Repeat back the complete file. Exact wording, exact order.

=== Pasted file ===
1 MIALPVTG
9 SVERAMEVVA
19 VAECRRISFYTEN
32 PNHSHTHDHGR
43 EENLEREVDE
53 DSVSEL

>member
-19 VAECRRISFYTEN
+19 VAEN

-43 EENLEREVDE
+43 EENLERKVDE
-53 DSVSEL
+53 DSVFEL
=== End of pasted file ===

1 MIALPVTG
9 SVERAMEVVA
19 VAECRRISFYTEN
32 PNHSHTHDHGR
43 EENLEREVDE
53 DSVSEL

>member
-19 VAECRRISFYTEN
+19 VAEN

-43 EENLEREVDE
+43 EENLERKVDE
-53 DSVSEL
+53 DSVFEL